Dyspraxia, also known as Developmental Coordination Disorder (DCD), is a condition that affects muscle coordination and perception (this can include balance, vision, memory, hearing and the awareness of where your limbs are in space).
It is a complex neurological condition which exists as a condition on its own, but is often found together with Dyslexia, Dyscalculia, ADHD, Asperger’s Syndrome or joint hypermobility.
Movement and fine motor co-ordination difficulties may manifest in being accident-prone, having difficulty with handwriting and body imbalance resulting in headaches. There may also be a range of co-occurring difficulties which could include challenges in planning, organising, completing tasks, pronunciation of some words, sequencing words, seeing words “shimmer” on a page and memory.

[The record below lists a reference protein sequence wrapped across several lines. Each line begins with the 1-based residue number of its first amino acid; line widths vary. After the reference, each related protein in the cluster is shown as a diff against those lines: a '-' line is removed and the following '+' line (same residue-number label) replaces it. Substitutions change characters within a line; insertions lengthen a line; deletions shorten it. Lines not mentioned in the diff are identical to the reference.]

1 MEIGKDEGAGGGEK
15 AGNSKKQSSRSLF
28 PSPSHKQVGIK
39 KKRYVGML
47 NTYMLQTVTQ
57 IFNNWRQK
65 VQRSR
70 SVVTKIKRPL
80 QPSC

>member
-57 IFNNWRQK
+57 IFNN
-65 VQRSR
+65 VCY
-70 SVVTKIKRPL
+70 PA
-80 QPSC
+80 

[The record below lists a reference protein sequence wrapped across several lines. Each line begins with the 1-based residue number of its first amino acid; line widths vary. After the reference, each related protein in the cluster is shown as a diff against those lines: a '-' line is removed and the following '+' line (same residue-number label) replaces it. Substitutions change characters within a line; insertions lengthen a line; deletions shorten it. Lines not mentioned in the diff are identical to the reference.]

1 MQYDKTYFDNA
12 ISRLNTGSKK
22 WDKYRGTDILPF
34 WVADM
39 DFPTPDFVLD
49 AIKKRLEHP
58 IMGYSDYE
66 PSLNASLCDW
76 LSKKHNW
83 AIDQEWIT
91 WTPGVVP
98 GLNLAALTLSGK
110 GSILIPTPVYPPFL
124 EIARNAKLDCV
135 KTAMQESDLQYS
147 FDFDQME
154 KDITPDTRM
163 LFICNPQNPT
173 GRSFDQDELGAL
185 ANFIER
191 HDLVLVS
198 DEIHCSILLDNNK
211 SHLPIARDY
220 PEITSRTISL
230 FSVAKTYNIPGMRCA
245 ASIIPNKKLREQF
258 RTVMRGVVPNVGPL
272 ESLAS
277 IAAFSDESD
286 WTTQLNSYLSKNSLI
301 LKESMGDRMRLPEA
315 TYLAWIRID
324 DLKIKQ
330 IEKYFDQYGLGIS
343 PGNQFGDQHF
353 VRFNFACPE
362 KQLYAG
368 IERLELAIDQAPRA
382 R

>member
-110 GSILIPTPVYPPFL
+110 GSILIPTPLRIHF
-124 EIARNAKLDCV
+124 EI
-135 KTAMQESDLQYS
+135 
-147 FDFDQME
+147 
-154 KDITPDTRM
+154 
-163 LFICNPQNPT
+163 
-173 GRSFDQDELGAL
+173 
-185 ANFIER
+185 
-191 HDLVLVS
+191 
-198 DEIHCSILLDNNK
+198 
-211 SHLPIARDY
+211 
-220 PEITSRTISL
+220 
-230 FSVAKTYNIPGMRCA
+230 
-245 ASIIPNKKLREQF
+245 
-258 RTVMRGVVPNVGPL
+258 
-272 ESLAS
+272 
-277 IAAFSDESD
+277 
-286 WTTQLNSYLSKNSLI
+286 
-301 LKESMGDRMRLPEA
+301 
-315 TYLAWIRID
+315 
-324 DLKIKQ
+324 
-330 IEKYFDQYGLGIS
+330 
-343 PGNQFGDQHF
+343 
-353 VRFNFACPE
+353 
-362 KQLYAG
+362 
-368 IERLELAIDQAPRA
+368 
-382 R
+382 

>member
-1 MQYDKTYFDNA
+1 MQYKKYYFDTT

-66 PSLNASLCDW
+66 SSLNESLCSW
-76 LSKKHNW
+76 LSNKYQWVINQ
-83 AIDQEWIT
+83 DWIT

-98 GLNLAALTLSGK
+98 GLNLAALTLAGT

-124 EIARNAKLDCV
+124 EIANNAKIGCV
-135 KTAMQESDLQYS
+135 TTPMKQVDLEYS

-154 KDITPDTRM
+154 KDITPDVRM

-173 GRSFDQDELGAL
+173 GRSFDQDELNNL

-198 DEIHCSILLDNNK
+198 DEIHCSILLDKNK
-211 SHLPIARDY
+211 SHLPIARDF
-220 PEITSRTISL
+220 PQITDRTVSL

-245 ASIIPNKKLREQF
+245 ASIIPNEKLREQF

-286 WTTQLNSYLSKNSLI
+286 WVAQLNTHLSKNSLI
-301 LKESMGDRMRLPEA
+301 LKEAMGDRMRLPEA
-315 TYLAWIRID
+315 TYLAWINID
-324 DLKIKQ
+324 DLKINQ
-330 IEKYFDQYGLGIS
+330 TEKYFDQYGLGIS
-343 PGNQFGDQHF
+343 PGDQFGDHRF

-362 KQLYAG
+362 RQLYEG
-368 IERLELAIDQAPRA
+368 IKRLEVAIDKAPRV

While Development Coordination Disorder is often regarded as an umbrella term to cover motor coordination difficulties, Dyspraxia refers to people who have the additional challenges outlined above and it affects up to four times more men than women.
Alongside these issues, Dyspraxics often have a highly developed critical function making them good at problem solving; have the potential to think very quickly and are instinctive communicators.